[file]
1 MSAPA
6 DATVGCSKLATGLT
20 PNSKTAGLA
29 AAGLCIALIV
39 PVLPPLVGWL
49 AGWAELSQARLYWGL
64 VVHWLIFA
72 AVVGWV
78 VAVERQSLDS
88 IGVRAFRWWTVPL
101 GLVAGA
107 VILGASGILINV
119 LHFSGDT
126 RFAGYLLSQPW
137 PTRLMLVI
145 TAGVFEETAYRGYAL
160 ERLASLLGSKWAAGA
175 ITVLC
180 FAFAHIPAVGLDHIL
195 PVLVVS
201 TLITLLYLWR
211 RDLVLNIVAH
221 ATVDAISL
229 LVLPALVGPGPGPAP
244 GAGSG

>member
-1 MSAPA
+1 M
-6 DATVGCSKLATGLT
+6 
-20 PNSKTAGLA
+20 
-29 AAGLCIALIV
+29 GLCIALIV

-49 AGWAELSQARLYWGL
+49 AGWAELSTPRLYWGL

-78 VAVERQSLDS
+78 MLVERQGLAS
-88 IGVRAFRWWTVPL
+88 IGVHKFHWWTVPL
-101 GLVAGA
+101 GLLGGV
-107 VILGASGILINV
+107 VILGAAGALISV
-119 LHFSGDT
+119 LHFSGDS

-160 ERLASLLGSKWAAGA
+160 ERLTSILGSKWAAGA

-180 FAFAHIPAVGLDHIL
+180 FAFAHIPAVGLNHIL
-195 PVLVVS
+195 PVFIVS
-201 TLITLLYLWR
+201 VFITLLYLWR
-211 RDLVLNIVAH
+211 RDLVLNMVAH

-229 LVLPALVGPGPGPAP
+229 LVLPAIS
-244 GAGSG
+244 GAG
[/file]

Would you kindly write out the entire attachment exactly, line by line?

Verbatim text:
1 MSAPA
6 DATVGCSKLATGLT
20 PNSKTAGLA
29 AAGLCIALIV
39 PVLPPLVGWL
49 AGWAELSQARLYWGL
64 VVHWLIFA
72 AVVGWV
78 VAVERQSLDS
88 IGVRAFRWWTVPL
101 GLVAGA
107 VILGASGILINV
119 LHFSGDT
126 RFAGYLLSQPW
137 PTRLMLVI
145 TAGVFEETAYRGYAL
160 ERLASLLGSKWAAGA
175 ITVLC
180 FAFAHIPAVGLDHIL
195 PVLVVS
201 TLITLLYLWR
211 RDLVLNIVAH
221 ATVDAISL
229 LVLPALVGPGPGPAP
244 GAGSG

>member
-1 MSAPA
+1 M
-6 DATVGCSKLATGLT
+6 
-20 PNSKTAGLA
+20 
-29 AAGLCIALIV
+29 GLCIALIV

-49 AGWAELSQARLYWGL
+49 AGWAELSTPRLYWGL

-78 VAVERQSLDS
+78 MLVERQGLAS
-88 IGVRAFRWWTVPL
+88 IGVHKFHWWTVPL
-101 GLVAGA
+101 GLLGGV
-107 VILGASGILINV
+107 VILGAAGALISV
-119 LHFSGDT
+119 LHFSGDS

-160 ERLASLLGSKWAAGA
+160 ERLTSILGSKWAAGA

-180 FAFAHIPAVGLDHIL
+180 FAFAHIPAVGLNHIL
-195 PVLVVS
+195 PVFIVS
-201 TLITLLYLWR
+201 VFITLLYLWR
-211 RDLVLNIVAH
+211 RDLVLNMVAH

-229 LVLPALVGPGPGPAP
+229 LVLPAIS
-244 GAGSG
+244 GAG